Re: human rights etc. . . bibnotes

Eve Pinsker (U56728@UICVM.BITNET)
Sat, 31 Dec 1994 10:54:34 CST

Fry that he needed to look more critically at his own assumptions about
what an individual is, what the relationship between an individual or person &
a collective is or should be, and place those assumptions in the context of
assumptions and logicial arguments that other humans have made about these
things in other times and places, before going on to the political arguments
about how we should or can organize ourselves as human collectivities, at the
international level or levels below that. Fry did not show much understanding
of what was asked of him, nor much awareness that there is a large body of
literature(s) written by other people who have attempted to grapple with such
questions, going back thousands of years not only in European/Mediterranean
philosophical writings but those of other literate cultural traditions as well
(e.g., India, China). Not that anyone attempting to grapple with issues of
individual vs. collective rights and the assumptions underlying discussions
thereof should or can read everything, but reading at least some recent work
by contemporary authors who are cognizant of the historical record of human
thinking about this, and place their own contributions in that larger
historical and multicultural context, would help. I am thinking of Louis
Dumont's work on hierarchical vs. individualist ideologies, for instance, cf.
his _Homo Hierarchicus_, _From Mandeville to Marx_, and especially his
_Essays on Individualism_.
But I would particularly recommend to all of you (it's relevant to the
gender discussion as well as to the earlier part of the thread) Charles
Taylor's essay "Multiculturalism and 'the Politics of Recognition'", published
as a small book with commentaries by others, Princeton University Press 1992.
Charles Taylor is a political theorist by discipline, but he thinks like a
good cultural anthropologist. In this essay, he discusses the "discourse of
recognition and identity" (relevant to the U.S. and Canada as well as
transnational politics; Taylor's Canadian & discusses Meech Lake and Quebec in
part of the essay) that's entered into contemporary political discussions:
"The thesis is, that our identity is partly shaped by recognition or its
absence, often by the _mis_recognition of others, and so a person or group of p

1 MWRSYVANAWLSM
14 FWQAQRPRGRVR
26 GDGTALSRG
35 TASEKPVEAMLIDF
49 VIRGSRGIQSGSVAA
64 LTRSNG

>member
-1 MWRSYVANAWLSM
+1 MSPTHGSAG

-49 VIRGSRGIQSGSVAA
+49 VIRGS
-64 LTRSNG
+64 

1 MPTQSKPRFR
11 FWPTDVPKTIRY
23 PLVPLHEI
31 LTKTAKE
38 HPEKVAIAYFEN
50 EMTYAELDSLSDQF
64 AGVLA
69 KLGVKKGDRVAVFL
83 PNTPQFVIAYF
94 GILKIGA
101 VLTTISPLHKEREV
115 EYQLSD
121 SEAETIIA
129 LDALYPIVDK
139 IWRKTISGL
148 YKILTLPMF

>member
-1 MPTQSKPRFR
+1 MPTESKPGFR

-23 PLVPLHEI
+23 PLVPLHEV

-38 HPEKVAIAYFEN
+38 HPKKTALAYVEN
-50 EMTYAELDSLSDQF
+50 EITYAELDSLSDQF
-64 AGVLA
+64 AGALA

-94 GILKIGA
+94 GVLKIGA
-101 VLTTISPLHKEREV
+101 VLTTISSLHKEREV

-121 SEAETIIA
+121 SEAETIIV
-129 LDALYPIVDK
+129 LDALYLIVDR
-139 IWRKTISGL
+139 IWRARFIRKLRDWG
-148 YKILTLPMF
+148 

eople can suffer real damage, real distortion, if the people or society around
them mirror back to them a conflicting or demeaning or contemptible picture of
themselves. Nonrecognition or misrecognition can inflict harm, can be a form
of oppression. . . .(p.25)" Taylor does NOT take this thesis as a given, he
takes it as a statement of assumptions underlying current discourse, and notes
that this way of looking at things is recent in our own society: "For it was
not always so, and our ancestors of more than a couple of centuries ago would
have stared at us uncomprehendingly if we had used these terms in their current
sense. How did we get started on this?" (p.26) He answers his own question
by going back to the transition from the medieval notion of "honor" as tied to
inequalities to the modern notion of "dignity" and individual equality, and
looks at differing conceptions of the relationships between equality,
freedom, and common purpose or collective homogeneity he finds epitomized by
the differences between Rousseau and Kant. In contemporary discourse, Taylor
finds differing versions of a "liberalism of equal rights," one relatively
inhospitable to cultural difference and suspicious of collective goals, but on
the other hand there are other models of liberal society that call for the
"invariant defense of _certain_ rights. .but. . . they are willing to weigh the
importance of certain forms of uniform treatment against the importance of
cultural survival, and opt sometimes in favor of the latter. . ."(p. 61). The
beauty of Taylor's essay is not in his advocation of the latter as opposed to
the former, but in the way that he uncovers the assumptions behind what
Bourdieu would call the "field" of political rights and actions in regard to
them -- the connection to ideas about "identity," "authenticity," etc. and why
our conceptions of the individual and the collective lead us to see these
things as relevant. I can't do justice to his argument here, you should read t
he essay. A plus for cultural anthropologists is that his political and
epistemological analysis gives us a defensible place from which to work and
speak (unlike some anthropologists who deconstruct themselves out of
existence). I can't resist quoting Taylor's last paragraph here, he's
discussing the presumption of "equal respect" to all cultures:

"There is perhaps after all a moral issue here. We only need a sense of our
own limited part in the whole human story to accept the presumption. It is
only arrogance, or some analogous moral failing, that can deprive us of this.
But what the presumption requires of us is not peremptory and inauthentic
judgements of equal value, but a willingness to be open to comparative cultural
study of the kind that must displace our horizons in the resulting fusions.
[This is an allusion to Gadamer's notion of "fusion of horizons" from _Truth
and Method_ that Taylor refers to earlier, on p. 67]
What it requires above all is an admission that we are very far away from that
ultimate horizon from which the relative worth of different cultures might
be evident. This would mean breaking with an illusion that still holds many
'multiculturalists' -- as well as their most bitter opponents -- in its grip."
(Taylor, p. 73).